We need a date for indyref2, wrote Kevin McKenna recently. We need an alternative currency plan, others have insisted. We must question the rightwing case for indy, says Robin McAlpine.
There’s no shortage of people ready to offer advice on how best to ensure Yes wins the next independence referendum. If only we listen to them, we’ll win the second time.
Some ‘advice’ is little more than journalists trying to fill column inches. They’ll say whatever might generate most controversy and help sell newspapers. The rest will generally come from those within the movement and who genuinely believe they offer the best way to success.
But what does this mean for the people who were the acknowledged life and soul of the last referendum? I’m talking of course about the local Yes groups. These aren’t to be confused with the official Yes Scotland campaign. Although heavily reliant on the other, each was a completely separate entity with a completely different approach to the campaign.
Where Yes Scotland was shaped by concerns over how it would be presented by a hostile media, local Yes groups had no such concerns and it was they who shaped how Yes was perceived on the ground by a curious and receptive public.
The local Yes groups were the campaign for many people who don’t live and breathe politics. It’s been said time and again, the colour, dynamic and energy they exuded was a huge advantage to the independence campaign. People approached stalls and chatted with activists they could relate to. The benefits to Yes of that face-to-face engagement should not be underestimated.
It should also be noted that these local organisations comprised people from all political parties and none. SNP activists almost certainly dominated most local Yes groups but such was the lack of party political activism that splits and rows were unheard of as they mingled with Greens, Scottish Socialists and those from nominally Unionist parties such as Labour.
The reason for this was that the Yes campaign wasn’t about pushing specific policies, but about pushing the message of choice. The campaign for Scottish independence was successful at grass-roots level because it sold the idea that Scotland would be shaped by those who live here. We, the people, could choose what the new Scotland would become.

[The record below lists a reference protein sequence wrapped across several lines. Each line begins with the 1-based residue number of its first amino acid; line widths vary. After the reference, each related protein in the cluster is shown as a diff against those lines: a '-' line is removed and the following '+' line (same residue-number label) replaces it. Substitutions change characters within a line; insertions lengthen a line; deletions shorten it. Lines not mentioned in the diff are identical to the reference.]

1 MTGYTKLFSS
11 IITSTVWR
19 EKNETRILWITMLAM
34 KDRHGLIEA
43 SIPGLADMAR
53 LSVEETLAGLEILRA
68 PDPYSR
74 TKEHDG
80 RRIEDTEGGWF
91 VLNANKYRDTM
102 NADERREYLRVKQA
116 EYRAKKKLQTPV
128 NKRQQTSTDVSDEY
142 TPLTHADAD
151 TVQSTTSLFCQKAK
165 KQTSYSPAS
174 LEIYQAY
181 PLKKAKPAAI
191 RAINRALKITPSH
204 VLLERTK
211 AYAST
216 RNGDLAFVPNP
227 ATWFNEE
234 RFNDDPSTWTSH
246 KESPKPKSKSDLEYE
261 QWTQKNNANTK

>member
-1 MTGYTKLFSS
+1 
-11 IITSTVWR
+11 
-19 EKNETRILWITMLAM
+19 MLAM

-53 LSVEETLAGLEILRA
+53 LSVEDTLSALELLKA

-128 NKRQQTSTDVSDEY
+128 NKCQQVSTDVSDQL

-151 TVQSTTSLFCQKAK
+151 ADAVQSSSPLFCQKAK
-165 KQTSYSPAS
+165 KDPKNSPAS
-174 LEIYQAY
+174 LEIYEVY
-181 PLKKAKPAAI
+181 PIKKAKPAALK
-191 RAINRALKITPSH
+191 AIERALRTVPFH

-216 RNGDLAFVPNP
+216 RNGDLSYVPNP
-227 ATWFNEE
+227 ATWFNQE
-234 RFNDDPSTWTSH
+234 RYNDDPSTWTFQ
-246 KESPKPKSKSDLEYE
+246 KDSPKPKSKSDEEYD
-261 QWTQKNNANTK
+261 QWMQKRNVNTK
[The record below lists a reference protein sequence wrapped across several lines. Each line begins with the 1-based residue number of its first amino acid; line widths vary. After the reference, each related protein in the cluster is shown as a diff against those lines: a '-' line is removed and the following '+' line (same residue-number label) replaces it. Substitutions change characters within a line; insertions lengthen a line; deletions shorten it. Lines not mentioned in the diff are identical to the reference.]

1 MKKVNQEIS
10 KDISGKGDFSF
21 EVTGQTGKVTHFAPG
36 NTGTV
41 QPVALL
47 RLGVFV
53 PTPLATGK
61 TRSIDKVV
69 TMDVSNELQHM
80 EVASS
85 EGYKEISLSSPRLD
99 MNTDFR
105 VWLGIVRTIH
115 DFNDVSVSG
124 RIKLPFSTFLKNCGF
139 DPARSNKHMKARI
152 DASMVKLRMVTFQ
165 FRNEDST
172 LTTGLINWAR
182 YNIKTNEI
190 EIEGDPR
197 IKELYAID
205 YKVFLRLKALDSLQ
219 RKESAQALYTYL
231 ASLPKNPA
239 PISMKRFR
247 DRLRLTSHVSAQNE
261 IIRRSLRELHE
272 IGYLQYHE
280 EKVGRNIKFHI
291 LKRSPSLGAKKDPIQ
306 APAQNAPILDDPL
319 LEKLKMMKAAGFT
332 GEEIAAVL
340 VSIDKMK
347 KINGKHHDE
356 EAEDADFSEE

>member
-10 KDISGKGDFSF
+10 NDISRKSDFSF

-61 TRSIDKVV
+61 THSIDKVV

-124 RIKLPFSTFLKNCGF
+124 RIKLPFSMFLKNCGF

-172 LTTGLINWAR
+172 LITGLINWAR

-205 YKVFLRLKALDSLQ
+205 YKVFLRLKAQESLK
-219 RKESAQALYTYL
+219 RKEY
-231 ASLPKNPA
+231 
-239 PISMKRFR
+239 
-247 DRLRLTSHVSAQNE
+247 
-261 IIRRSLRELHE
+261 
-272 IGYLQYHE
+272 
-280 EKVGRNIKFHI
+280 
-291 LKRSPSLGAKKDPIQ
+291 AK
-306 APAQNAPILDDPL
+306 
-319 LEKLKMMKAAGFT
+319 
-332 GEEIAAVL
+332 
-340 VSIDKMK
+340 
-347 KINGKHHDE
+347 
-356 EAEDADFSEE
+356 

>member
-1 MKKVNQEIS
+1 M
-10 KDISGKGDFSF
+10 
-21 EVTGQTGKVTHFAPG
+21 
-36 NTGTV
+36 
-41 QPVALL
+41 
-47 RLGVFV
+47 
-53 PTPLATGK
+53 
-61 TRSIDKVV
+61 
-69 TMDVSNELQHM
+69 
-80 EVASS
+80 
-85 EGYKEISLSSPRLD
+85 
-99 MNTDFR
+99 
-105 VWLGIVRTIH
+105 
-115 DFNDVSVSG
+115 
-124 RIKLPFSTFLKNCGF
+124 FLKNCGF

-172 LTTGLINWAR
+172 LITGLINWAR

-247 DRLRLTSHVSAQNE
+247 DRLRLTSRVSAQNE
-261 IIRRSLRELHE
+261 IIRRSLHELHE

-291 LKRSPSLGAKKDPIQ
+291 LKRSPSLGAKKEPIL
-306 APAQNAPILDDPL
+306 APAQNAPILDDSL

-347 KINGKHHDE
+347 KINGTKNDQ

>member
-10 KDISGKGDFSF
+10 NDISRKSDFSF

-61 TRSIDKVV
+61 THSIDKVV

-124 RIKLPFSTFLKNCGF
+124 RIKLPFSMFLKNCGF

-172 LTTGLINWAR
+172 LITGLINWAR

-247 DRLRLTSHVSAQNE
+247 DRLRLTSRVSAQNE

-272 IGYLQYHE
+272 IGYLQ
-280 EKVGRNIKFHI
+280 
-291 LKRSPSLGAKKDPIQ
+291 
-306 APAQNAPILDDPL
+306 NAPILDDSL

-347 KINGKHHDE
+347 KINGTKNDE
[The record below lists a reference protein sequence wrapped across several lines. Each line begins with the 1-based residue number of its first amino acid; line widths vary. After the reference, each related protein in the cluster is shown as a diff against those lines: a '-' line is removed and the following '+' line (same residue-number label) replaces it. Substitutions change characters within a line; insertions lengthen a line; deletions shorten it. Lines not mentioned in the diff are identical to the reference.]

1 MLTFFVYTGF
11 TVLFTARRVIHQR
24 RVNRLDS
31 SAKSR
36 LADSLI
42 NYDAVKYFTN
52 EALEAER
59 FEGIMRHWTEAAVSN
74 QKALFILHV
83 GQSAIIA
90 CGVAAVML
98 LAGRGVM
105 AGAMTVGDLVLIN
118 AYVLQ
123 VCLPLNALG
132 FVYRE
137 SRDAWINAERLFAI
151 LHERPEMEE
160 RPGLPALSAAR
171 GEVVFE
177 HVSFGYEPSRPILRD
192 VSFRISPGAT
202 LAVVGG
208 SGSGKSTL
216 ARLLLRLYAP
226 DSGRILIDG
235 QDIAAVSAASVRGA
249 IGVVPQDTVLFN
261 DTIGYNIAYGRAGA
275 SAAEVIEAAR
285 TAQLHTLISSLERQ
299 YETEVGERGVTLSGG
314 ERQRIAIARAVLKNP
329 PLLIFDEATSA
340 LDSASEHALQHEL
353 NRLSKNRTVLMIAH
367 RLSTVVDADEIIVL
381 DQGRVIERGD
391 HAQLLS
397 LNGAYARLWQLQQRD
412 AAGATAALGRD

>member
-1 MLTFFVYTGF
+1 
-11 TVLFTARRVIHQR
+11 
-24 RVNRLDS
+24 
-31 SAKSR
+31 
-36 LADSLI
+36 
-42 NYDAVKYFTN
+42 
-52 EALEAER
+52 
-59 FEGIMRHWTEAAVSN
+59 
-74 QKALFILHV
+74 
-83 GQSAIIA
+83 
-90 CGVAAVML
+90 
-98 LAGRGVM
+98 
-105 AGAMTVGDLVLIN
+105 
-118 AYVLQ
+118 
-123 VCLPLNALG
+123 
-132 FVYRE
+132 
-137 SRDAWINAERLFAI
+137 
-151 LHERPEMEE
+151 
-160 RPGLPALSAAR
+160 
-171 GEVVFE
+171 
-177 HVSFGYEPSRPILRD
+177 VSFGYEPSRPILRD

A key message of the 2014 referendum campaign was ‘Scotland will always get the government the Scottish people vote for’. The subtext of that message was that independence will allow us to create a fairer society. The historically disenfranchised bought into that message. People who have never voted turned out to vote.
These people weren’t voting because they wanted to share the pound or they wanted to remain in NATO, they voted because they felt they actually could make a difference. Many will have bought into the idea of a new Scotland being shaped by the people who live in Scotland.
It’s vital that this continues into Indyref2. Any attempt at turning local groups into agenda driven entities will create schisms that may threaten the grass-roots movement. Yes groups need to remain above party politics. They should not be used as policy generating centres.
It’s why we have to be careful to maintain the cooperative dynamic of Indyref1. Part of that must be an acknowledgement that there will be disagreements between members of each local group over key issues.
The issue of currency is a good example. During the last independence referendum the Scottish government [the SNP] insisted that a currency union was their preferred option in the event of a Yes vote. The policy followed advice from internationally respected advisors.
As things stand, it is still the preferred policy of the SNP. Others parties, including the Scottish Greens, are open to an independent Scottish pound. But where does that leave local Yes groups?
Yes groups should not be pushing one or the other, because that isn’t their job. The job, as I see it, of local Yes groups will be to promote the menu of options an independent Scotland will be presented with. If a curious member of the public asks “What currency will we use?”, the answer should be “the currency we as a nation choose to use”.
It should be the same for every question on policy. Will taxes go up to pay for more public services? Only if we as a country vote for them to go up. Will the SNP be in power for ever? Only if we as a country vote for them to remain in power.
The beauty of grass-roots Yes is that it can be all things to all people. It isn’t about selling policy, it’s about selling choice. It won’t be pushing SNP policy, Green policy or Scottish Socialist policy – or even RISE policy if they are still an entity.
Pragmatism will though be necessary. The SNP will almost certainly be in power immediately after a successful Yes campaign. The party will lead negotiations with the rUK government.
Yes groups, although they may disagree with key policies from the nationalists, will have to be honest and acknowledge that any radical new Scotland will emerge only after these negotiations are concluded. The slate wiped clean then party rivalries in the new Scotland can commence.
The Yes groups proved they could work together towards a common cause in the years leading up to indyref1. They can do it again.
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